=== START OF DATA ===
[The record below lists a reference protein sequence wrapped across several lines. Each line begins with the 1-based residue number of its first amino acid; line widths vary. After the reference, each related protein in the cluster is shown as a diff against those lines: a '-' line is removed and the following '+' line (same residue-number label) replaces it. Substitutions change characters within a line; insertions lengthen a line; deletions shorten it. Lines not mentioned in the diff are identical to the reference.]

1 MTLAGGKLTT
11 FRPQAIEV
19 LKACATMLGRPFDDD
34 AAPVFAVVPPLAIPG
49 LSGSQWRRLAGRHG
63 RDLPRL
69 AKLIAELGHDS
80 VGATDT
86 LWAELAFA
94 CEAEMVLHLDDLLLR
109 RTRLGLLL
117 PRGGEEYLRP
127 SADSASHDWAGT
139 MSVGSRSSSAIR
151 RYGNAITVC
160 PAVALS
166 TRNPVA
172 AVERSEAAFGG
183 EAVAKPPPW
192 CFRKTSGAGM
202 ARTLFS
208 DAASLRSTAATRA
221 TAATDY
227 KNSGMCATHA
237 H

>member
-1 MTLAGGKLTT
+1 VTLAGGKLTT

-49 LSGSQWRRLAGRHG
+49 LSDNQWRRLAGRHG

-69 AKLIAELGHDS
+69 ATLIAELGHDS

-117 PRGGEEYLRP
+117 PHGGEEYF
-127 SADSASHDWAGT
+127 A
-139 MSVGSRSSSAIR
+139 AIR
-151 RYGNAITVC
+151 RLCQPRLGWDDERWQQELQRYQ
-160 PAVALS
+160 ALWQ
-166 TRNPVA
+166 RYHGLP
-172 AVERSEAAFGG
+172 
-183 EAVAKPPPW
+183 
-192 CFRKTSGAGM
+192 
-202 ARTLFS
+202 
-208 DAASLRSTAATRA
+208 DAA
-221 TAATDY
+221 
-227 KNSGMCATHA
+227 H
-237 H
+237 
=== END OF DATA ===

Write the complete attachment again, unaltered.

[The record below lists a reference protein sequence wrapped across several lines. Each line begins with the 1-based residue number of its first amino acid; line widths vary. After the reference, each related protein in the cluster is shown as a diff against those lines: a '-' line is removed and the following '+' line (same residue-number label) replaces it. Substitutions change characters within a line; insertions lengthen a line; deletions shorten it. Lines not mentioned in the diff are identical to the reference.]

1 MTLAGGKLTT
11 FRPQAIEV
19 LKACATMLGRPFDDD
34 AAPVFAVVPPLAIPG
49 LSGSQWRRLAGRHG
63 RDLPRL
69 AKLIAELGHDS
80 VGATDT
86 LWAELAFA
94 CEAEMVLHLDDLLLR
109 RTRLGLLL
117 PRGGEEYLRP
127 SADSASHDWAGT
139 MSVGSRSSSAIR
151 RYGNAITVC
160 PAVALS
166 TRNPVA
172 AVERSEAAFGG
183 EAVAKPPPW
192 CFRKTSGAGM
202 ARTLFS
208 DAASLRSTAATRA
221 TAATDY
227 KNSGMCATHA
237 H

>member
-1 MTLAGGKLTT
+1 VTLAGGKLTT

-49 LSGSQWRRLAGRHG
+49 LSDNQWRRLAGRHG

-69 AKLIAELGHDS
+69 ATLIAELGHDS

-117 PRGGEEYLRP
+117 PHGGEEYF
-127 SADSASHDWAGT
+127 A
-139 MSVGSRSSSAIR
+139 AIR
-151 RYGNAITVC
+151 RLCQPRLGWDDERWQQELQRYQ
-160 PAVALS
+160 ALWQ
-166 TRNPVA
+166 RYHGLP
-172 AVERSEAAFGG
+172 
-183 EAVAKPPPW
+183 
-192 CFRKTSGAGM
+192 
-202 ARTLFS
+202 
-208 DAASLRSTAATRA
+208 DAA
-221 TAATDY
+221 
-227 KNSGMCATHA
+227 H
-237 H
+237 